Syrians consider gold as jewelry and a means to save money for years to come: Head of Goldsmiths' Association

Skyrocketing prices

Gold is one of the most important valuable metals on earth. This lustrous yellow precious metal has been considered as a wealth by all countries of the world as its price measures the strength of economies, that is, when gold prices are high in a country, this means that the economy of this country is not healthy.

In Syria, the price of 1 gram of 21 karat gold was 1805 Syrian pound (SYP) in 2010, a year before the crisis caused by the terrorist war on the country started. The prices witnessed gradual increase in later years to hit 17,500 Syrian pound per 1 gram of 21K gold in 2018. In 2019,  gold prices jumped to 28,000 Syrian pounds per gram of 21K gold, a 15-fold increase compared to the prices before the crisis.

However, a skyrocketing increase in gold prices in Syria has been registered this year, 2020, particularly under the coronavirus pandemic crisis and the deteriorating economic situation in the country caused by the western sanctions and the unfair coercive measures which have badly affected the exchange rate of the Syrian pound and consequently weakened the Syrians' purchase ability.

According to Ghassan Jazmati, Chairman of the Association of Goldsmiths and Jewelry Making in Damascus, gold prices in Syria have hit a record high (about 111,000 SYP per 1 gram of 21 karat gold early this month), as a result of manipulation in the exchange rate of the US dollar on the black markets that caused devaluation of the Syrian pound (2500 Syrian pound to 1 US dollar).


"The price of gold is basically associated with the price of the ounce in global markets and with the exchange rate domestically. Currently, an ounce in global markets is valued at $1744 because of the Coronavirus crisis, which caused havoc in all economies around the world," Jazmati told the "Syria Times" e-newspaper.

He said that in order to limit their loss, most of the companies, which have closed during the coronavirus crisis, have changed their money into gold , thereby creating a demand for this precious metal, a demand that raised the value of the ounce globally.

How the Syrians view gold

About the importance of gold in the life of the Syrians, Jazmati, the Syrian gold expert, said that "gold is essential in the life of all people. The Syrians consider it as a jewelry, and, more importantly, as a means to save money for years to come. This has been proven during the critical circumstances Syria has been experiencing over the past years and during the coronavirus crisis."

"Many Syrians resort to changing part of their properties- cars, houses or lands- into gold, mainly liras or ounces, in order to avoid a loss," he said, stressing that investment in gold is currently the most successful and the safest project. He noted that the value of an ounce is currently estimated at 4.5 million SYP.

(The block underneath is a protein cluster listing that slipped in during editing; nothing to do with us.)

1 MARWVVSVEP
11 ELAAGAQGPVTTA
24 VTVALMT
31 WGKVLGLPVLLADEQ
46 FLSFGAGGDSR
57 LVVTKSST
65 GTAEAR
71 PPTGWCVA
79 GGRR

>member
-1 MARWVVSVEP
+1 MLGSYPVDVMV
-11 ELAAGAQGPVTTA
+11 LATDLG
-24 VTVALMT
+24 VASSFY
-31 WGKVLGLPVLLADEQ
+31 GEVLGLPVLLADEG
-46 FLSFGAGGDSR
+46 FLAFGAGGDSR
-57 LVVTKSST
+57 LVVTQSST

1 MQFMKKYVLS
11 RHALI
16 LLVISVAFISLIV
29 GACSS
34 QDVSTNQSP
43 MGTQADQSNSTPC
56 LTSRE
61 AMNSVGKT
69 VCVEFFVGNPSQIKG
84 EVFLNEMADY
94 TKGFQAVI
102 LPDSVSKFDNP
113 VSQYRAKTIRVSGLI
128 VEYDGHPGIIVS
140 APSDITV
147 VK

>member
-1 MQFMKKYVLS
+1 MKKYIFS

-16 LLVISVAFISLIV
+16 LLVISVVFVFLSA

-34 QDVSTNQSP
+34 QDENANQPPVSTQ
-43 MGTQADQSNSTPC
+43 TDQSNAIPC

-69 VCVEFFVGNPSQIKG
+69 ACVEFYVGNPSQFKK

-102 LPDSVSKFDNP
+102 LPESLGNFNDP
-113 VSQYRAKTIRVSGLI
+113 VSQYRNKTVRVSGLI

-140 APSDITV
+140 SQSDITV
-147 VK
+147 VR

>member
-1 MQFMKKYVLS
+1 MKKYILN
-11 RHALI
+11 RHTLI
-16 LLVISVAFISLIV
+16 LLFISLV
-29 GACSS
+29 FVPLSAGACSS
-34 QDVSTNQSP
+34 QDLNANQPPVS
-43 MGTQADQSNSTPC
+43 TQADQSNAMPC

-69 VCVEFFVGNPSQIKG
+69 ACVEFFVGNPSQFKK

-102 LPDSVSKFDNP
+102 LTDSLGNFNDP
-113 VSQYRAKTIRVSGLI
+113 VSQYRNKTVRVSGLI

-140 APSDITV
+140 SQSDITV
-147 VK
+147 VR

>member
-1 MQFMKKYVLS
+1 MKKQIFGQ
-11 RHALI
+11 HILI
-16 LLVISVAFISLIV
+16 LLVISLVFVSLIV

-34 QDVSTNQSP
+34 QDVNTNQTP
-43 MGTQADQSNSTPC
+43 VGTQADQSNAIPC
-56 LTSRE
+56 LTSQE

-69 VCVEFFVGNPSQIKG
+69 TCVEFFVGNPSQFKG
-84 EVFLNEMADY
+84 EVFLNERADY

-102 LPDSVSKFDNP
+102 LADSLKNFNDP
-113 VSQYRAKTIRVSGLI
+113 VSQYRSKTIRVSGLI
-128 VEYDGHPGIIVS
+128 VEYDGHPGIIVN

With gold prices growing higher in Syria, one may ask: "Are the Syrians still buying gold?"

Surprisingly, the answer was yes! "Many Syrians are still interested in investing their money in gold, mainly by buying small, but valuable pieces like ounces or liras. There is a demand for buying gold in Syria particularly by traders, investors and rich people," said Jazmati.

However, most of the Syrian citizens don't have enough money to buy gold amid the current difficult circumstance, and they rather concentrate on buying their basic needs, he went on to say, indicating that before 2011, a citizen who wanted to get married, could buy his bride a complete collection of gold, but now he can hardly buy the rings, and even less, at the same value of that collection."


According to Jazmati, these developments, besides citizens' hesitation to buy or sell gold hoping that the SYP's exchange rate will restore its stability, have led to notable stagnation in the gold market, thus necessitating more efforts by the Goldsmiths' Association to ensure the availability of raw gold in the workshops. These efforts go in line with the legislative decree that allows any Syrian citizen to legally bring in raw gold to the country in exchange for paying 100 dollars per kilo of gold at borders, he said, noting the importance of this step in boosting the country's resources of hard currency.

The Coronavirus crisis in the world has caused further stagnation in the Syrian gold markets.  "Many Syrian expatriates, mainly in the Gulf and Europe, used to visit the country during summer- between June and September- for many purposes including to get married. They used to buy their wedding rings and other gold accessories to their brides, a tradition without which no wedding is complete. However, this will be difficult this year as airports are still closed because of anti-coronavirus measures," Jazmati said.